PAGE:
That’s right, we love the Miata – and we’re totally cool with it.
Alright, get it out of your system right now. Make all the Miata jokes you like because, if you’ve ever been behind the wheel of this two-passenger drop-top, you know who’s going to get the last laugh. Every time I get reacquainted with the Mazda Miata I instantly fall back in love with its intoxicating mix of sharp handling and incredibly precise manual gearbox (one of the best ever!). The engine routinely surprises me since, with so much thought given to the Miata’s other fine attributes, I’ll sometimes forget that it’s not exactly pokey in a straight line. The 167-bph 2.0-liter inline-four offers a good amount of grunt, a definite step above an economy car, but still far from challenging the likes of Mustangs and WRXs.
Back to the steering and that aforementioned gearbox. Both are incredible, and you find yourself giving the steering wheel a wiggle and shifting up or down through the H-gate because, well, it’s just so much fun. A six-speed automatic is available if you’re not comfy with the manual, but if there is ever a time to learn how to shift for yourself, this gearbox is it.
Less thrilling is the overall head and legroom that, at least for me, isn’t an issue — at 5’9 there’s still some room to spare. Yet for anyone over six feet, you’d better keep the top down permanently and the seat back as far as possible. Each generation of Miata has been a tad less cozy than the one before it, but this remains one of the tightest cabins out there. [The next Miata -- due in one or two years time and being developed in cooperation with Alfa Romeo -- promises another step forwards in terms of cabin comfort.]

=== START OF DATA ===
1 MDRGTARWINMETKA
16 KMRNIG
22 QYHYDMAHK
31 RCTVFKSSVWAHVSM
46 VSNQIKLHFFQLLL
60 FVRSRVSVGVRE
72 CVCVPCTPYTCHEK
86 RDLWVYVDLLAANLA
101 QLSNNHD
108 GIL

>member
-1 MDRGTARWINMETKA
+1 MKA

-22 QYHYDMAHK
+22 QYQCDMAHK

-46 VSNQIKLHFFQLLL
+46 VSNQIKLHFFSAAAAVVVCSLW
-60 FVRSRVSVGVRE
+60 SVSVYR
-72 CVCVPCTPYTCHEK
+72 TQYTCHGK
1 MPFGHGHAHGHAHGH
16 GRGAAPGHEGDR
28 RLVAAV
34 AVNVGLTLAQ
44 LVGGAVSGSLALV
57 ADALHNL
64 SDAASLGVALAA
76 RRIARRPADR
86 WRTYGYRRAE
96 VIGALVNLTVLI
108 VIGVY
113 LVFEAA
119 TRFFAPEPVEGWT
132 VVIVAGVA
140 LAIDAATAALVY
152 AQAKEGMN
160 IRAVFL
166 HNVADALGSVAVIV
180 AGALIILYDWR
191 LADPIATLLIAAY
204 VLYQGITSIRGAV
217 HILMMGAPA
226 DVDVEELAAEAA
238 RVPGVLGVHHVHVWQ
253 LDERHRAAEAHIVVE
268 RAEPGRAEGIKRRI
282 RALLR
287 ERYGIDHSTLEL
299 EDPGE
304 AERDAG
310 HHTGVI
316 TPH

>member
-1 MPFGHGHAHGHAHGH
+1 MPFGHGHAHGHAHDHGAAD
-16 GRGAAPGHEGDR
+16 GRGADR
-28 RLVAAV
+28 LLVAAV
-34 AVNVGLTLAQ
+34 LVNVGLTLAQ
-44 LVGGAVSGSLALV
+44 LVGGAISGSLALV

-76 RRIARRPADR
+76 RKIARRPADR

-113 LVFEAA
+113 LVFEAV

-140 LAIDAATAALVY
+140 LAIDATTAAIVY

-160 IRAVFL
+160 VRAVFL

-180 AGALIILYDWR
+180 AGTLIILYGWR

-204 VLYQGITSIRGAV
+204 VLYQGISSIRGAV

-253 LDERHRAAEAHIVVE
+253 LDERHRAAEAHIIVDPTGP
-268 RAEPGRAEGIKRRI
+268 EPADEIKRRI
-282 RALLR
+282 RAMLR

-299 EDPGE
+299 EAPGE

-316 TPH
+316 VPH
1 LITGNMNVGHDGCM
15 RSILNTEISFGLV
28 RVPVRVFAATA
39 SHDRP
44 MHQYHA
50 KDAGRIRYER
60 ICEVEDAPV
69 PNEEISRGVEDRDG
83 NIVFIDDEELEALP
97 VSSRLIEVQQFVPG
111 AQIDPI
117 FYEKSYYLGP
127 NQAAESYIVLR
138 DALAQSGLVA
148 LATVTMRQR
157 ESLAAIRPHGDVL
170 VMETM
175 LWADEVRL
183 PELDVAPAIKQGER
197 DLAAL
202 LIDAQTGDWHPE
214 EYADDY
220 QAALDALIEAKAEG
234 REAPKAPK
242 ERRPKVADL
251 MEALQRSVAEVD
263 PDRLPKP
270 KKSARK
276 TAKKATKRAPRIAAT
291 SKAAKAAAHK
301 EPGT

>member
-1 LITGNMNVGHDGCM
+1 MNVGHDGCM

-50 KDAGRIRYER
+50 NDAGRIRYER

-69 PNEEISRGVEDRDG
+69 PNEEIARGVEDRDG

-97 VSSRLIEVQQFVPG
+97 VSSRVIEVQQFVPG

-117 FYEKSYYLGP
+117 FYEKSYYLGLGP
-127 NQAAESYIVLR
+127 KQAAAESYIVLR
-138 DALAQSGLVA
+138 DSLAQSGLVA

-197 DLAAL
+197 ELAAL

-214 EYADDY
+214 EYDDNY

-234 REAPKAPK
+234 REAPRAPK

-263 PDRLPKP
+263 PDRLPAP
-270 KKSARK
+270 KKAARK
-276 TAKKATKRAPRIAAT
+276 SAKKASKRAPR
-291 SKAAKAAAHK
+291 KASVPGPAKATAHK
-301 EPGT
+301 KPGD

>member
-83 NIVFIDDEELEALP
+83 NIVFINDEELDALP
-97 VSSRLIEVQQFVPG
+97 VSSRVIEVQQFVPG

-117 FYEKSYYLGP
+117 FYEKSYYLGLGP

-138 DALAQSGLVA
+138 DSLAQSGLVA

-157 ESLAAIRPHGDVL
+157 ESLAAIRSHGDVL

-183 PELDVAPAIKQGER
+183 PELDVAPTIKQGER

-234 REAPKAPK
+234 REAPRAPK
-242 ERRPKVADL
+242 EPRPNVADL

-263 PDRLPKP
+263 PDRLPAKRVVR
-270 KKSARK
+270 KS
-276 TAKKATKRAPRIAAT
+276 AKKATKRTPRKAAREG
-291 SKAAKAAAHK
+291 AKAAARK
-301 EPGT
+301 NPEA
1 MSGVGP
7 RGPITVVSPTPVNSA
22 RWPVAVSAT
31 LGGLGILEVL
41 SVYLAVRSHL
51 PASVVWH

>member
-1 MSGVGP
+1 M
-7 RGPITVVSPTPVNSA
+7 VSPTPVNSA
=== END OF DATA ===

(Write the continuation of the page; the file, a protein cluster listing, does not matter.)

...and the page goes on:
As you’ve guessed, luggage room is pretty lousy with only 5.3 cubic feet available. Oh well, all the more reason to pack lightly for a weekend trip and skip the outlet malls on the way back home. The Miata is about driving, not making runs to IKEA. On the streets of New York City it proved the perfect weapon, scything through traffic and squirting down city streets with the top down and engine burbling. And yes, I’ll admit it, my ego was somewhat soothed by the (relatively) butch spec of my test car. The red paintjob and large black-painted alloy wheels and black power retractable hardtop gave the wee Mazda some real visual sting.
Despite being due for replacement in the next year or two, more than a few passersby asked if my hard-top model was a brand new version of the Miata. Purists might prefer the soft-top and, frankly, choosing to fold the roof yourself saves you money – the Miata PRHT in Touring trim starts at $27,540 (not including destination), or roughly $4-grand more than the base model. Then again, there’s a lot to be said for the extra sound insulation, security, and convenience of the powered hardtop. Fuel economy is only okay for a four-cylinder, the Miata returns 22/28 mpg during city and highway driving. For comparison, the 201 bhp Hyundai Veloster Turbo manages 38 mpg on the highway — though it’s strictly a coupe, albeit one with a quirky 3-door format.
The Miata demands some sacrifices but, so long as you physically fit into the car, it remains one of the automotive world’s best performance bargains.